Wednesday, 12 September 2012

News - Cannon sculpture unveiled to mark Newark's Civil War history

A SCULPTURE of a rusting steel cannon has been placed on top of a 17th Century earthwork in Newark to provide a stark reminder of the town's strong links with the English Civil War.

Newark and Sherwood District Council commissioned sculptor Michael Condron to produce the cannon, which is made to look like it has sunk into the earth on the Queen's Sconce – an earthwork that was used to defend the town during the Civil War, and which is still intact and visible in the town's Sconce and Devon Park.

Mr Condron drew ideas from children at Holy Trinity RC School, which is next to the park. The design of the cannon includes Latin phrases as well as imagery associated with the war such as feathers, roses, weapons and other conflict imagery.

The steel sculpture will rust with age, as Mr Condron intended, to give the impression of an abandoned cannon, the ghost of a battle which raged some 400 years ago.

The chairman of the district council, Councillor Marika Tribe, officially unveiled the sculpture to the public, councillors and park friends groups at the end of last week.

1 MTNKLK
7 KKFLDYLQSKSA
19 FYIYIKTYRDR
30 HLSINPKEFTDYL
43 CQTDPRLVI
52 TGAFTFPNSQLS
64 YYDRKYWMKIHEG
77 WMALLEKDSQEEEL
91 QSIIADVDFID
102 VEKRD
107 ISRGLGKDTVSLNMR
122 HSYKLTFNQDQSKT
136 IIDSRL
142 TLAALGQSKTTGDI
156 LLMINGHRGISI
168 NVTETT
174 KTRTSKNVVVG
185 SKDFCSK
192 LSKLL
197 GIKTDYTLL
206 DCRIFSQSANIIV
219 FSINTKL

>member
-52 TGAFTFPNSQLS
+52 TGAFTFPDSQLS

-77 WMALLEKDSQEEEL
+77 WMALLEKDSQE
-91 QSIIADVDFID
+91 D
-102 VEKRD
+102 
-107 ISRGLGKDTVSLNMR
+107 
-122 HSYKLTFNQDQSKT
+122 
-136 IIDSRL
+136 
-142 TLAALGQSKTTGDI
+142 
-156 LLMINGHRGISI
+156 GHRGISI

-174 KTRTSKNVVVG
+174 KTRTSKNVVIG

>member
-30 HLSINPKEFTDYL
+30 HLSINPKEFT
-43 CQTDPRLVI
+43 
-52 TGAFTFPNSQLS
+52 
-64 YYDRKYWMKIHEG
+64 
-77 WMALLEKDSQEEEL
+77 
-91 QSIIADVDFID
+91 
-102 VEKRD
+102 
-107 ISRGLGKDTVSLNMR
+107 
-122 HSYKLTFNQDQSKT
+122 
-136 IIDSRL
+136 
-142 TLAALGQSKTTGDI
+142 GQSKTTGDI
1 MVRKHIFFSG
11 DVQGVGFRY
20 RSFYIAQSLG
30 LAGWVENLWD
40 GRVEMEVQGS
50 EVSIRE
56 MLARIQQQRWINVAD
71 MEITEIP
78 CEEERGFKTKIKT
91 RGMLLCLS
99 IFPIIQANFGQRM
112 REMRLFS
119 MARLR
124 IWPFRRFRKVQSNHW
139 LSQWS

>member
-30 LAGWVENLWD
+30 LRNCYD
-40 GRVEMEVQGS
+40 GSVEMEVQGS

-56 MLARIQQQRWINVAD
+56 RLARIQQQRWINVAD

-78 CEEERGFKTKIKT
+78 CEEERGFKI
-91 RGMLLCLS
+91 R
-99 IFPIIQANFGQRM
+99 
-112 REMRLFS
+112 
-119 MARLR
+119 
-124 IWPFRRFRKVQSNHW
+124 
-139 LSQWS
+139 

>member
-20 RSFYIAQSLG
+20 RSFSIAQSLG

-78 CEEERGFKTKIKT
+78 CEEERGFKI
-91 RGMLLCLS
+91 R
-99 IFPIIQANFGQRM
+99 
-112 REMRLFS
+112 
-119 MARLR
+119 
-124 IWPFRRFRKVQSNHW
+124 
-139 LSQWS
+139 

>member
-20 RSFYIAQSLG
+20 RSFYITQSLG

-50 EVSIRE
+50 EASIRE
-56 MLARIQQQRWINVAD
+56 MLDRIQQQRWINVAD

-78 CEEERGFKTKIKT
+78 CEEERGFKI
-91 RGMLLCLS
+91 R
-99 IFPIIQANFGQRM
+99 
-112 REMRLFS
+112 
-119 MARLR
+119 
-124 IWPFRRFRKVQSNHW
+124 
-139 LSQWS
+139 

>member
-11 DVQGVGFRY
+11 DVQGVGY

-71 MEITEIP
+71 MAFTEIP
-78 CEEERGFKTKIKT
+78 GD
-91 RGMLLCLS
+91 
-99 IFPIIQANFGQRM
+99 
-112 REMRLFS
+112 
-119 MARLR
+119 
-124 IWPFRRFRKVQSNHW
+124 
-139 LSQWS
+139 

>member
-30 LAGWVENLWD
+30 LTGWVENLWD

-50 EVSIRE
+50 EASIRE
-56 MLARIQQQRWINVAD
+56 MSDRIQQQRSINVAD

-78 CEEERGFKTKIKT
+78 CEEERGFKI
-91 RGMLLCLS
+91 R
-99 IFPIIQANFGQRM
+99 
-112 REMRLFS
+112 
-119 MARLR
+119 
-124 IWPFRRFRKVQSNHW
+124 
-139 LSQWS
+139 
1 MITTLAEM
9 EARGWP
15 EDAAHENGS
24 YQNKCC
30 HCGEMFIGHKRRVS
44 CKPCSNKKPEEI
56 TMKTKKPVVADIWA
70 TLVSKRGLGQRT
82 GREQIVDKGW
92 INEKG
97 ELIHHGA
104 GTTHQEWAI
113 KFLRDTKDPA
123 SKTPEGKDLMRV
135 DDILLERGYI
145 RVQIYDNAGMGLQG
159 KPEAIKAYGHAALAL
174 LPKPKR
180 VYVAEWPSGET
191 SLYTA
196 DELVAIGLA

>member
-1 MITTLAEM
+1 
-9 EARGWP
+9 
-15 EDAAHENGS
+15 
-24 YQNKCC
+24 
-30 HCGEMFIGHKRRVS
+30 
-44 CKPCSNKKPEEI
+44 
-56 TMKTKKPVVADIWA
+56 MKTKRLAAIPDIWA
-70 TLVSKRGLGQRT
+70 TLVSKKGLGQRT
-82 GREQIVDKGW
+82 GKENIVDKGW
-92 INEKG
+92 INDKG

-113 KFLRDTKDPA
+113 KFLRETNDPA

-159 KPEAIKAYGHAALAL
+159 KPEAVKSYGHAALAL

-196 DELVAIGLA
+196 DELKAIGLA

Councillor Nora Armstrong, the district council's cabinet member for clean and green, said: "Michael Condron's striking sculpture serves as an attractive and clear reminder of Sconce and Devon Park's inextricable links to the English Civil War.

"The Queen's Sconce would have provided Newark's primary defence from invading Parliamentarian forces, who would have struggled to scale the slippery slopes to overpower the well-armoured Royalist forces on top of the earthwork.

"The sconce is still very well preserved and this sculpture provides a tangible link for visitors wanting to learn more about the history of the area. It also fits well with our firm belief that the role of parks has moved on. They're now community hubs for learning, history and entertainment, as well as a free resource for play and exercise."

The £20,000 piece of public art was funded as part of a £1.6 million regeneration of the park largely completed two years ago, after the council successfully applied for Heritage Lottery Fund money.

Believed to date from 1644, the Queen's Sconce is considered a heritage feature of international importance and is a Scheduled Ancient Monument. It covers three acres of land and is distinctively star-shaped when viewed from the air. It is one of nine siege works remaining in a recognisable state in and around Newark.

During the Civil War Newark came under siege three times. Part of the defence system for the town was a series of sconces - fortifications made of earth. The sconce served as a platform that could provide covering fire in all directions, as well as helping to prevent advance of the enemy, and to protect the town.


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